Ten ways to inoculate your kids against bad ideas
We adults do a lot of talking with other adults about our kids. We’re good at that, and it’s important. It’s a big, complicated world out there, and it’s full of bad ideas that can be harmful to your kids. For example, some ideologies in school today teach them to treat their classmates as representatives of racial or ethnic groups, instead of as unique human beings. It’s important that we talk to teachers, school board members, and other parents to help one another work things out. But we also need to talk directly with our kids. What’s more, as parents, we need to not just command them to reject divisive and harmful ideas, but actually show them how they can evaluate those ideas on their own terms.
In Disney’s The Little Mermaid, the young princess Ariel’s curiosity led her to the surface. When her father King Triton found out, he scolded her and demanded that she never return to the surface again. Instead of preventing Ariel’s return to the surface, however, Triton’s harsh reaction likely rendered it inevitable. This blunder is emblematic of the many well-intentioned actions we take as parents that ultimately backfire on us.
Let’s analyze King Triton’s missteps and learn from them. Let’s go beyond simply shielding our children from bad ideas and divisive concepts, and inoculate them against their effects.
1. Focus on the positive
Kids can be easily discouraged by negativity and fear. Despite the seriousness of some of the ideas you’ll be discussing, don’t simply be a voice of warning. Tap into your child’s natural optimism by bringing up positive alternatives to the harmful ideas they may be facing. For example, instead of only focusing on the ills of smoking and drugs, be sure to model and discuss healthy lifestyles, too. Think of it this way: if a smile doesn’t come naturally to you during your talk, you may want to rethink your approach.
2. Avoid binary thinking
It was overly simplistic for King Triton to portray humans as all bad. Since Ariel’s personal (though limited) experience proved otherwise, it’s understandable that she decided her dad just didn’t have a clue—and off she swam.
Take care not to reduce things or people to being entirely good or bad. Those who argue for race consciousness, for example, inspire with legitimately noble themes of justice and compassion—and while you may disagree with their proposed solutions or methods, you’re surely not against these themes themselves. Although I believe that Ibram X. Kendi’s conclusions regarding race and racism are counterproductive, I also think he makes a number of insightful points on these topics.
Your child could have friends she trusts and teachers she admires who buy into ideas that you think are harmful. If you suggest that those people must have bad intentions or want to ruin the country, it can easily backfire. What’s more, it is most likely untrue. Try to discuss the ideas, not the people or even the political parties involved.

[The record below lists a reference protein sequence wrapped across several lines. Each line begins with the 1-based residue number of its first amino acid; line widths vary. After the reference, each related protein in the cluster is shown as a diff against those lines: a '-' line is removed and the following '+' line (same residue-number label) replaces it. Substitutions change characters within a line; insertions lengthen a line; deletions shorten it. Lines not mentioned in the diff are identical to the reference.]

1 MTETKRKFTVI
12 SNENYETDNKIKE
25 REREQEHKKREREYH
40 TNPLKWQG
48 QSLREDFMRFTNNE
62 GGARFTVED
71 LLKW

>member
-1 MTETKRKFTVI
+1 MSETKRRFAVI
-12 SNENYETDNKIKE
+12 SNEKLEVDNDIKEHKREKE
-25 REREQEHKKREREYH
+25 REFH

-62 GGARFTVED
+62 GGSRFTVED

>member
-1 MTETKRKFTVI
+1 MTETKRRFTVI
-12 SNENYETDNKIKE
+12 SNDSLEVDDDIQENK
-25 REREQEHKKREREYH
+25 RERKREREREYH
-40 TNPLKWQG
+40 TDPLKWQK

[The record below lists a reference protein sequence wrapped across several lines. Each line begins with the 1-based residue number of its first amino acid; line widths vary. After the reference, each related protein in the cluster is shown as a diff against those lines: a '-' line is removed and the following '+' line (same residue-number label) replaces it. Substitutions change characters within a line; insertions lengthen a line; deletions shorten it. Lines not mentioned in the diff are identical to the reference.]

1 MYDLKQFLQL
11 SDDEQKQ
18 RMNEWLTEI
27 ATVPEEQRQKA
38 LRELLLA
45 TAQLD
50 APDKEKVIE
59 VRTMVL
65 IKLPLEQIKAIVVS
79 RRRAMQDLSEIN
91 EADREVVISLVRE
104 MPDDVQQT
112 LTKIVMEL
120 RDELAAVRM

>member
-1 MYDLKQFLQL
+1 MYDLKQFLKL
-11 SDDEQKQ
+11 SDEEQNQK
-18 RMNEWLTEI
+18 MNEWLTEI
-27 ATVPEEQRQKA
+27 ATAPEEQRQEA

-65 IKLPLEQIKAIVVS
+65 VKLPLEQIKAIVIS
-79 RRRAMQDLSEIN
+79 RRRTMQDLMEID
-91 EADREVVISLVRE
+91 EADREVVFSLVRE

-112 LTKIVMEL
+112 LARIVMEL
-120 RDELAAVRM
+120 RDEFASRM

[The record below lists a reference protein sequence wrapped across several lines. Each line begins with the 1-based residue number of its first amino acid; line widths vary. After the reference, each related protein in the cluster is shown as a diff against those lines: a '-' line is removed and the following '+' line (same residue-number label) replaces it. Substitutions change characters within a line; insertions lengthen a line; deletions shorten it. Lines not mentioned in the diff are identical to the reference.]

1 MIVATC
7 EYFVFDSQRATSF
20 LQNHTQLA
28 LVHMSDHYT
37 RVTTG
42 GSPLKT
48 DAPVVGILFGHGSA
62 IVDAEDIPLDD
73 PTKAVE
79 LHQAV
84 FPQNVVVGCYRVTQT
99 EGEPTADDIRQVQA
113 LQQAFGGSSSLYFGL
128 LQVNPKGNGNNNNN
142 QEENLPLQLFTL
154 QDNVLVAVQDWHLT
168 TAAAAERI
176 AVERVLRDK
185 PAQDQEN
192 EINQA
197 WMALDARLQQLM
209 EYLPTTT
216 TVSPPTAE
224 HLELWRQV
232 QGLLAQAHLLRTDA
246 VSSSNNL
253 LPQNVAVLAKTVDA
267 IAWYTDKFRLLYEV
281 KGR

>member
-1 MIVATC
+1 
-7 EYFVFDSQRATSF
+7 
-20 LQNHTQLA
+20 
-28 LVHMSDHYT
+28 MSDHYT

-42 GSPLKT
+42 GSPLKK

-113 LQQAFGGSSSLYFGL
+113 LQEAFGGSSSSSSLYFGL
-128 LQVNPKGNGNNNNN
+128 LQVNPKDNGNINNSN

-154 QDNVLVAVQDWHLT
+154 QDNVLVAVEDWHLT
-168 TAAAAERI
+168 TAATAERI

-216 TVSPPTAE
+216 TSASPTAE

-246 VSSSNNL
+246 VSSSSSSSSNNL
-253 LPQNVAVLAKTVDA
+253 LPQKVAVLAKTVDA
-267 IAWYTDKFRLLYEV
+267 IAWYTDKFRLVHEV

When you can clearly state the points you agree with within an argument you are criticizing, you not only ensure full understanding of those arguments, but you also gain credibility. In whatever ideas you’re pushing back against, look for those points or values that you can validate and identify with.
3. Define your terms
As every parent knows, words can mean different things to you than they do to your kids (I still have no idea what “lowkey” and “highkey” are about, for example). “Woke” may leave a bad taste in your mouth, but it could mean something positive to your kids. Many important terms, including even “racism” itself, seem to have numerous and often conflicting definitions. This doesn’t mean you need to have your dictionary app at the ready—just try to avoid labels and buzzwords if you can. When your child uses a word that you think could be defined in multiple ways, ask them what they mean! Get clarity on that before moving on.
Don’t be like King Triton and reject the opportunity for a productive dialogue in favor of another lecture. When you’ve made your points, give your child the chance to respond. In fact, if you stop yourself to ask what they think, you’re doing even better.
Also, make sure the environment where you choose to have the discussion isn’t one where they feel they have to nod in agreement with you. Your child should feel free and safe to explore ideas out loud with you at their side. If they don’t feel comfortable opening up, you’ll never get through to them.
5. Maintain your composure
Put on your poker face and stifle the grimaces (and smirks) as your kids inartfully sort through conflicting ideas. Don’t choke on your drink if they test you by saying something they know you won’t want to hear. Save some battles for later.
The key right now is to make sure your child feels heard and understood. Though it may feel unnatural at first, treat them more like a competent equal and less like a kid who doesn’t know anything.
Most importantly, don’t panic if they don’t see things your way—and remain open to the possibility that you might learn something from them.
6. Keep the conversation going
My wife deplores my habit of starting projects I never finish. In this case, though, it’s a good thing.
In The Little Mermaid, when Ariel brought up counterpoints, King Triton shut her down. Consider approaching your conversation from the other extreme by doing the opposite. Purposely leave your exchanges open-ended and don’t declare a winner. Each time you engage with your child, make it clear that you’ve enjoyed the talk and would like to pick it up again later.